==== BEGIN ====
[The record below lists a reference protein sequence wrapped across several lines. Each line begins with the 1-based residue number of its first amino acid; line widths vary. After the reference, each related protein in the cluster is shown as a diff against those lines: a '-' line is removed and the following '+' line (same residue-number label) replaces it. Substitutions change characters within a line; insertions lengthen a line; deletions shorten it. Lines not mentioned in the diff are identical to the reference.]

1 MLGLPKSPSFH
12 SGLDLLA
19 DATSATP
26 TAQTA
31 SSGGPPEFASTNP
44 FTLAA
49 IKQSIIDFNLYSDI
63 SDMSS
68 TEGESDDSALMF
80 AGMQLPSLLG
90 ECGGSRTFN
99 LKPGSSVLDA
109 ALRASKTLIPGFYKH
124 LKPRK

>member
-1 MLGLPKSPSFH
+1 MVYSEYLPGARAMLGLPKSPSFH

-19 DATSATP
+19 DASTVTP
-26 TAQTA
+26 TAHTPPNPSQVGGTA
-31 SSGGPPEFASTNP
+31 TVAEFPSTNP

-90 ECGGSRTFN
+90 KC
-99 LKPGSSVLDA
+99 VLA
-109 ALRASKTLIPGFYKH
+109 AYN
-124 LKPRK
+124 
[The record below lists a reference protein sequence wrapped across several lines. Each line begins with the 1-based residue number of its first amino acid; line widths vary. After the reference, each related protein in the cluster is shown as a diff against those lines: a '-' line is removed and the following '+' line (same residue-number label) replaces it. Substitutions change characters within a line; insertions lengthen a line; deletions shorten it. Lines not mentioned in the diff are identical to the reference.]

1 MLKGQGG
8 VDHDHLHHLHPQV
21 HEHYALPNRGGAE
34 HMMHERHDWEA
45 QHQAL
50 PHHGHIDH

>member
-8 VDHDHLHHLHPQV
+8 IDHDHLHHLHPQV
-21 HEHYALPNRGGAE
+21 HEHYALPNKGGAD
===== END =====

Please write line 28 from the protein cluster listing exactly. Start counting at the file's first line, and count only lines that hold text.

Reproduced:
+99 VLA